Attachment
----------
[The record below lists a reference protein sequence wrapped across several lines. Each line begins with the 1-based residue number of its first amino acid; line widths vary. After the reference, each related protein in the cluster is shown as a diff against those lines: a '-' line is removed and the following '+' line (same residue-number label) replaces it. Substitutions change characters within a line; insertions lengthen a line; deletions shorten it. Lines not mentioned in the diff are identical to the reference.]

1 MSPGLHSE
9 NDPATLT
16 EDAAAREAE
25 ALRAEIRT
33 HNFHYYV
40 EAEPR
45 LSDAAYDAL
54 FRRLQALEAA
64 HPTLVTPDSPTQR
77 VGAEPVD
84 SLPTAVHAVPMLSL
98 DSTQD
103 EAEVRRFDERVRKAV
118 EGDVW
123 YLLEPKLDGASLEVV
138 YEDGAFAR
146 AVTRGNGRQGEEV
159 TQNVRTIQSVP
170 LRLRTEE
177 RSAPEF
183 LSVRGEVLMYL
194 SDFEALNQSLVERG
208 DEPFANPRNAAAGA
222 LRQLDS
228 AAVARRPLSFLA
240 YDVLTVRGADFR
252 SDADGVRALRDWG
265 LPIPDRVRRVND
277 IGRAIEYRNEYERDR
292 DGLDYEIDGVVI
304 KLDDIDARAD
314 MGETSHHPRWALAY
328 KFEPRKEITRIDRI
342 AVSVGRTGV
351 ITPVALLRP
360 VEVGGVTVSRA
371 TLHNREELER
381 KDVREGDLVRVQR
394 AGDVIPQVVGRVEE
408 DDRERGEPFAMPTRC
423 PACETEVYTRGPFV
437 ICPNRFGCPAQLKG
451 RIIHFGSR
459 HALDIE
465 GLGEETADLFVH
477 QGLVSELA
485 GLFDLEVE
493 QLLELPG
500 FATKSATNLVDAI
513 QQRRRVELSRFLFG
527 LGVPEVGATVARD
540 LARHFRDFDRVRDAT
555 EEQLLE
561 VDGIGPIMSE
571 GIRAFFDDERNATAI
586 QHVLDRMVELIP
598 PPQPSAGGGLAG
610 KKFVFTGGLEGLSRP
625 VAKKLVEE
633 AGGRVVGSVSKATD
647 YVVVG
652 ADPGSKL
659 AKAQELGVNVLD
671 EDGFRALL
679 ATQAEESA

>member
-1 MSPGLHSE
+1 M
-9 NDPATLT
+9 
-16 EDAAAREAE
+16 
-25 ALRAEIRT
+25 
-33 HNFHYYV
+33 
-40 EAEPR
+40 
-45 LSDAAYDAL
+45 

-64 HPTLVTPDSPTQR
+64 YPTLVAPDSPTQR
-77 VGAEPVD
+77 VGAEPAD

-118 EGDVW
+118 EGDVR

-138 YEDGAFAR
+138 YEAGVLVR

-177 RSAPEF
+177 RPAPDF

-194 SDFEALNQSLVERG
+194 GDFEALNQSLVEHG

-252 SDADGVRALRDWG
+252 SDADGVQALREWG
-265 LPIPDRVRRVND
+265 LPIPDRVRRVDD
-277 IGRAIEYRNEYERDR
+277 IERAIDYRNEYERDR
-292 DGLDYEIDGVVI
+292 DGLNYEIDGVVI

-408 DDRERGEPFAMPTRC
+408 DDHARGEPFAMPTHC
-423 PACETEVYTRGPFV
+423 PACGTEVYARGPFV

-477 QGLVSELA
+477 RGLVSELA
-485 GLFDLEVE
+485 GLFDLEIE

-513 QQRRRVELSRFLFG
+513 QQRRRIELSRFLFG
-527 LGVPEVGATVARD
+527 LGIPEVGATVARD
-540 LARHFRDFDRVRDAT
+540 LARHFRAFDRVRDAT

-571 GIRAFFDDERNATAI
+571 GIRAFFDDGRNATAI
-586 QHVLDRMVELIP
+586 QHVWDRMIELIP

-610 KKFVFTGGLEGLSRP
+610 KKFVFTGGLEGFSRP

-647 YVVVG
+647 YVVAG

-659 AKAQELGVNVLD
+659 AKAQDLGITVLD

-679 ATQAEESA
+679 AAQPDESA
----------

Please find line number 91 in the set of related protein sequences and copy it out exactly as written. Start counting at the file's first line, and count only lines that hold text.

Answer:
+177 RPAPDF